The Apple Pay mobile payment system launches officially on Monday. The new payment system, unveiled at Apple’s big iPhone 6 announcement last month, will be available in 220,000 retail locations nationwide, including at many large retailers including Macy’s, Walgreen and Toys “R” Us.
For small business owners, the rollout of such a hyped “digital wallet”—which can currently only be used by iPhone 6 and iPhone 6 Plus users—may present something of a conundrum: Many small merchants have been reluctant to adopt mobile payments due to the startup cost (which is generally $300 to $500 per reader, according to RetailWire). But Apple Pay is expected to up the ante when it comes to mobile payment adoption.
Should small and independent retailers rush to jump on board? Here are some things retailers should consider when deciding whether to offer Apple Pay:
More than 20 percent of U.S. consumers could have access to Apple Pay by year end—and far more in 2015. Long-time Apple analyst Tim Bajarin predicts that about 30 million Americans will have an iPhone 6 or iPhone 6 Plus by year end, according to USA Today—meaning they will be able to use Apple Pay. Moreover, the Apple smartwatch (Apple Watch) being introduced in early 2015 is expected to include near field communication (NFC) technology and be able to facilitate mobile payments.
Small businesses with NFC readers may already be equipped to accept Apple Pay. Businesses need a payment terminal supporting NFC in order to accept and process Apple Pay transactions. That means businesses that already offer mobile payments on another system may be able to start offering Apple Pay, too. By October 2015, all retailers will need to accept credit cards with EMV chips. Many of the EMV chip readers include NFC readers—and many of those will likely be able to accept Apple Pay.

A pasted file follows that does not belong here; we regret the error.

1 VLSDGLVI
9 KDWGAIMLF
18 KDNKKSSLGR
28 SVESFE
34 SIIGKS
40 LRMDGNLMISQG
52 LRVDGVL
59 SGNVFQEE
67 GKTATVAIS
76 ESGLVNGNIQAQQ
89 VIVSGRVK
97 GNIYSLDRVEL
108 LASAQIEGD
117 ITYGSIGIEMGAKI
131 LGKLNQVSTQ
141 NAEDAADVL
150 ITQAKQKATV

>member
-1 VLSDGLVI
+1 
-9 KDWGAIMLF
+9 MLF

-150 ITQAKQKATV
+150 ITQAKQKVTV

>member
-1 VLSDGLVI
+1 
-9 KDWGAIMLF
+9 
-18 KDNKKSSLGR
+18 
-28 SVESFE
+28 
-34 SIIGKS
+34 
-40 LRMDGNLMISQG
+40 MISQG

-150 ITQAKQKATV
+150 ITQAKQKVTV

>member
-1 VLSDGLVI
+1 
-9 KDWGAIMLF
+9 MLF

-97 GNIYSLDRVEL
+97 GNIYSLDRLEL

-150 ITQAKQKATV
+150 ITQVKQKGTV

It can bolster shoppers’ data security. Given the spate of high-profile data breaches in recent months, retailers both large and small are concerned about protecting customer data. Apple Pay will encrypt each transaction with a unique code that prevents shoppers’ personal information from being stolen as it’s transmitted through a retailer’s network, according to The Wall Street Journal.
Widespread use of Apple Pay remains uncertain. Despite all the hype around Apple Pay, it’s still unclear whether it will gain significant adoption and usage by consumers. Many major retailers, including Walmart and CVS, are still not offering it, and analysts say that more than 20 percent of U.S. retailers need to offer Apple Pay in order for in order for it to achieve a critical mass. “We believe that Apple Pay will accelerate mobile payment adoption, although it will likely take some time,” Morgan Stanley analysts wrote in a report earlier this month, according to WSJ.
The bottom line: Some small businesses will want to quickly adopt NFC technology to allow Apple Pay in order to provide their customers with more payment flexibility and keep up with the big retailers already offering it. Others may want to hold off and see whether Apple Pay can convince consumers to start using it before jumping on board.
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